Monday, November 26, 2012

Holiday Guest Part Two

Rodents are another uninvited guest that is very common this time of year. Rats, mice, and even squirrels are looking for a warm place to spend the winter. With pet food, cereal, other household garbage, and heat, our homes are very inviting to rodents.

Rodents do major damage to our homes. They will make holes in our duct work. Talk about losing efficiency. Sending cold air through a duct with holes in it during the hot summers in the Lowcountry has to waste some major dollars. Rodents also chew on wires that can mess up your electricity in your house and in the worst case that can lead to a fire. Just seeing or hearing a rodent in your home can be quit unsettling not to mention the disease, fecal pellets, urine and other nasty things associated with rodents.

Rodents can rapidly increase in numbers by attracting other rodents through scent and also by having babies. If you think you have an issue, act quickly. There are many wildlife control companies and pest management companies in the area that will be glad to help you manage this situation.   

Exclusion is always the best way to deal with rodents; however, they are sneaky guys and can squeeze into very tight places. They say a mouse can enter a home through a crack the size of a dime and a rat can enter a home through a crack the size of a quarter. Paying close attention to crawl space doors, foundation vents, flashing, and attic vents are the easy obvious entry points. When you do a major exclusion job, you have to get the rodents that are already in your house out or you have just trapped them in your house.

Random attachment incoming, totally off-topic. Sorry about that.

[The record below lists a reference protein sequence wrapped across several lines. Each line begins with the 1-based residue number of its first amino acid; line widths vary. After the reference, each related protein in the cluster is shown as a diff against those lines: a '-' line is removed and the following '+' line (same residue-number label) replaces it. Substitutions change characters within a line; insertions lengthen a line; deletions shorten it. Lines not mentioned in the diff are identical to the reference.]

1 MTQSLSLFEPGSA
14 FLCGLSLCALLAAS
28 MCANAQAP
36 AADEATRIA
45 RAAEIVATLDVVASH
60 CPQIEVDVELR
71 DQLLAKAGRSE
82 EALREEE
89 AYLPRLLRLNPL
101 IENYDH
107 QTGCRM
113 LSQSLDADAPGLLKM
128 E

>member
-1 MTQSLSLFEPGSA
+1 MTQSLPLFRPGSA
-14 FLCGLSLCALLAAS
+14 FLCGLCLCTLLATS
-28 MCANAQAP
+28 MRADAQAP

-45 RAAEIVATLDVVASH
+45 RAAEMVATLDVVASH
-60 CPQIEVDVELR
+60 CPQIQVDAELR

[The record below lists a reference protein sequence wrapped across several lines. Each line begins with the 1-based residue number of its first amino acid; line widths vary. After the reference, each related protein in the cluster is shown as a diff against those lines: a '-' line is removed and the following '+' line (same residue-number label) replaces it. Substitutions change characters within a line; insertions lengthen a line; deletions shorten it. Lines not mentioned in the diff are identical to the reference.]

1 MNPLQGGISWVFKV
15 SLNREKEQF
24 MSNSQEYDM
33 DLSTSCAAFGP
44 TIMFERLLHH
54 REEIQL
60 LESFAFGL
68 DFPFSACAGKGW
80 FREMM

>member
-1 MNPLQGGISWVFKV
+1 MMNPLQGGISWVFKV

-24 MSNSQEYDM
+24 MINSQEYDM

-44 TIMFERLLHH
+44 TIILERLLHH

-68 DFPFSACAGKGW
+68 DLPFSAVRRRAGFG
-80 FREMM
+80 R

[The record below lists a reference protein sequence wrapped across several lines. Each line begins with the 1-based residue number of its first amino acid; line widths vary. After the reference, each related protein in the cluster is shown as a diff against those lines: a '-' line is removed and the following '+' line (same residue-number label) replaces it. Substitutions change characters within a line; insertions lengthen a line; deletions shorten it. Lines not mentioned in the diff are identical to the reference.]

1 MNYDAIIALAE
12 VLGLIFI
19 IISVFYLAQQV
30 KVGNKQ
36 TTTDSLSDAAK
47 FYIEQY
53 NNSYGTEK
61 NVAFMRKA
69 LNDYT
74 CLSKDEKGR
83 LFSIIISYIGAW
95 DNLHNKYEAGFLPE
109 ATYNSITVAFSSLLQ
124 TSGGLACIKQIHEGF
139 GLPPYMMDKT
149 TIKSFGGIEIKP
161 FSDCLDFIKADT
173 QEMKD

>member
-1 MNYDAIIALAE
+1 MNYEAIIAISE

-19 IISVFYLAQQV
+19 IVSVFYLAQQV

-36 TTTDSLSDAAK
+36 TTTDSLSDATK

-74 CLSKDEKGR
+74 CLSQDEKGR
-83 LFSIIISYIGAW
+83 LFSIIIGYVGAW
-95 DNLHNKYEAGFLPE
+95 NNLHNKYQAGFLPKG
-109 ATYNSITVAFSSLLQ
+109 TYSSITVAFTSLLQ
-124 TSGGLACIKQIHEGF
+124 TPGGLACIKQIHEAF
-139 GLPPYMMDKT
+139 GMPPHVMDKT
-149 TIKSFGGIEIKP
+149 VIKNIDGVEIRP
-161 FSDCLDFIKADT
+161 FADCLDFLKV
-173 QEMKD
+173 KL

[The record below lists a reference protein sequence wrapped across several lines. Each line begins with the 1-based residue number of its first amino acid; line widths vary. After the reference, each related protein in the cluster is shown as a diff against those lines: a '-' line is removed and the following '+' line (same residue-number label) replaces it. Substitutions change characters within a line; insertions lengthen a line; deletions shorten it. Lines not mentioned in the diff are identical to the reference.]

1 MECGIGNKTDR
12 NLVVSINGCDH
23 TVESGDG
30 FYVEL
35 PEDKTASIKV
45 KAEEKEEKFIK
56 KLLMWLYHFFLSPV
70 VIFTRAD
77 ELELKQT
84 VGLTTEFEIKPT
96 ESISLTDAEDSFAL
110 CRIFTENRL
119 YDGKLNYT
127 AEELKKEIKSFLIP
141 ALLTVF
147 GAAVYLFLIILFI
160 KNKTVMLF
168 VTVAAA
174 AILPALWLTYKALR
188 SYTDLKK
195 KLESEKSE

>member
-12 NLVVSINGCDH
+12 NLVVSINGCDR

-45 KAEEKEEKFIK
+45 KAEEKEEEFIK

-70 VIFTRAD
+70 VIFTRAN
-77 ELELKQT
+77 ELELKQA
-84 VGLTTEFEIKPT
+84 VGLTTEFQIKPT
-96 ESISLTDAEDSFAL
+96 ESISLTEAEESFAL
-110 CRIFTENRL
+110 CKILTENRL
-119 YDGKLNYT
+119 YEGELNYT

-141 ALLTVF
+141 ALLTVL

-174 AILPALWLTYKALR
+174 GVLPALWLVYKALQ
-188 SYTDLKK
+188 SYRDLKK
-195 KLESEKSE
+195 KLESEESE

Using baits can be tricky around homes with children and pets; however, they can be a very effective tool. The rodent can also die in an area (wall void, duct work, attic …) that might smell up the house for a few days. Not real good during your holiday party!

Traps are nice because you can see what you have caught. Snap-E traps, T-Rex, and the old wooden Victor traps are very effective. The Snap-E trap claims to be the fastest, most humane way to kill a rodent. Glue boards also work and are not spring loaded; however, a slower death for the uninvited guest.

Where you place the traps and how you bait them will determine how successful you are with the traps. Usually rodents travel along a wall – like a roach. Rodents are aware of their surroundings, so sometimes it is best to put a trap in an area with bait but without setting it for a day or two to see if the rodent is coming to it. Then set it and hopefully you will catch the rodent.

Always read, understand and follow product label. The product label is a Federal Law.

Monday, November 19, 2012

Holiday Guest Part One

The Holiday time of year brings many invited guest and some not so invited guest into our homes and landscapes. The cooler weather drives roaches and rodents into homes and businesses were it is warm. Fleas seem to flourish during the winter when you would think you would be done with them for the year. Drain flies always threaten to take off with the family turkey at Thanksgiving dinner. Bedbugs are an increasing problem in the Lowcountry that some of your invited guest (or college student) might bring into your home. Outside the moles are going crazy trying to find food before the food tunnels too deep.